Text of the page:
Contested elections in Bolivia stir mass protests with violent clashes
#laPaz a esta hora de la noche. Miles de personas cerca al hotel ex Radisson #PolémicaElección pic.twitter.com/8pAkBHNd94— Priscilla Quiroga S. (@Prisi41Quiroga) October 23, 2019
Mass protests erupted after the results of Bolivia’s national elections were announced, indicating a first round win for current president Evo Morales. Initial results, with over 80% of votes counted on 20th October 2019, suggested a close race headed for a second round. However, after a 24-hour suspension in the tally reporting, Morales was declared the winner, narrowly avoiding a run-off. Thousands of people took to the streets contesting the election result and claiming that the process was marred by fraud.
On 22nd October 2019, protests and violent confrontations were reported in several cities. Police fired tear gas to disperse crowds, with protesters denouncing police abuses on social networks. In at least four cities, La Paz, Santa Cruz, Cochabamba and Potosí, there were protesters injured in the first days of demonstrations. In Sucre, Potosí and Santa Cruz, protesters set fire to local Departmental Electoral Tribunal (TED) offices. In Santa Cruz, the Civic Registration Service (SERECI) was also torched and government sympathisers clashed violently with demonstrators in a pro-Morales neighbourhood.
By 25th October 2019, the Special Force to Combat Crime accounted for at least eighty people arrested and eight civilians injured in protests. Many of the confrontations reported have involved groups of government supporters and opposition clashing violently. News outlets reported at least thirty people injured in demonstrations on 28 October 2019, many with bullet wounds.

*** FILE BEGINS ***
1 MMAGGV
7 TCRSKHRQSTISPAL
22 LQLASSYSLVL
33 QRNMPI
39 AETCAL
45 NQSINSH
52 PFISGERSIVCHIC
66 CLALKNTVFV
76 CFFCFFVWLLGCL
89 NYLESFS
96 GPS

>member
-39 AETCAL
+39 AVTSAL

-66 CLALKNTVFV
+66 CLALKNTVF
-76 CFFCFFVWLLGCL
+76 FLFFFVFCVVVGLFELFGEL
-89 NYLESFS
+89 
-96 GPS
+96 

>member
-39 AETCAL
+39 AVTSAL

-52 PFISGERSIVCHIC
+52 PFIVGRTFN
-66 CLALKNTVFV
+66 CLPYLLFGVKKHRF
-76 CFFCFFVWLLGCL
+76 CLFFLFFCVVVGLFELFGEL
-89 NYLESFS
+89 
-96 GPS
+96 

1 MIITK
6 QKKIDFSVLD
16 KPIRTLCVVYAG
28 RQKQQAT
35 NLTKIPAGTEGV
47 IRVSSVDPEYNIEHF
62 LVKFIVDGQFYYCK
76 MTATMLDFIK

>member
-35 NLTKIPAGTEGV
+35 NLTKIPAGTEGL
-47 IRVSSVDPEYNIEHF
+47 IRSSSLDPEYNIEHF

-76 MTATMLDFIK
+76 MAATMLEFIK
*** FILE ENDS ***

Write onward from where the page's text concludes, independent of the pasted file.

Several civil society organisations have called for a second round of voting with a view to pacifying the country, and urged an investigation into the alleged electoral irregularities. While the Organisation of American States (OAS) completes an audit of the electoral process, the opposition has vowed to continue mobilising.
Nuestro equipo de 30 especialistas y auditores internacionales inician hoy el análisis de integridad electoral y auditoría del cómputo oficial de los comicios presidenciales del 20 de octubre en #Bolivia: https://t.co/plsAILxU1T#OEAenBolivia #EleccionesBolivia2019 pic.twitter.com/E1LrIxVCsw— Luis Almagro (@Almagro_OEA2015) October 31, 2019
On 12th October 2019, the newspaper El Potosí reported that one of its journalists, broadcasting live from confrontations taking place while the governing Movimiento al Socialismo (MAS) party held a campaign event, had internet connectivity issues believed to be an intentional internet cut-off. The same newspaper reports having been flooded with messages from anonymous and fake accounts.
On 17th October 2019, independent media reported difficulties in obtaining circulation permits for vehicles meant to transport journalists and news crews during election day. Fides News Agency (ANF) and daily newspaper Página Siete both had permit requests rejected without explanation. The newspaper Los Tiempos also had four requests denied. These restrictions are seen by the media as a barrier to journalists carrying out their work in covering elections.
During the election on 20th October 2019, several journalists denounced attacks or restrictions. The mayor of Tarvita municipality, Justino Cruz, allegedly assaulted Gabriel Cruz, a reporter with Cultural Action Loyola (ACLO), after the reporter filmed him in a vehicle transporting people between rural towns. This practice is prohibited by Bolivian authorities to prevent electoral fraud. In Cochabamba, journalists accredited by the Departmental Electoral Tribunal (TDE) denounced that the space designated for journalists was closed during election day.
On 21st October 2019, police officers and government supporters assaulted a journalist and two photographers who were covering a voting count in La Paz. Wilson Aguilar, a journalist with the daily newspaper Los Tiempos, denounced being attacked while registering police officers beating up La Razón’s photographer, Álvaro Valero. A government supporter also attacked Aguilar, dropping his mobile phone on the ground. Another unidentified photographer was also attacked. According to Bolivia’s National Press Association, Álvaro Valero had to be taken to hospital for treatment.
Civic Space Developments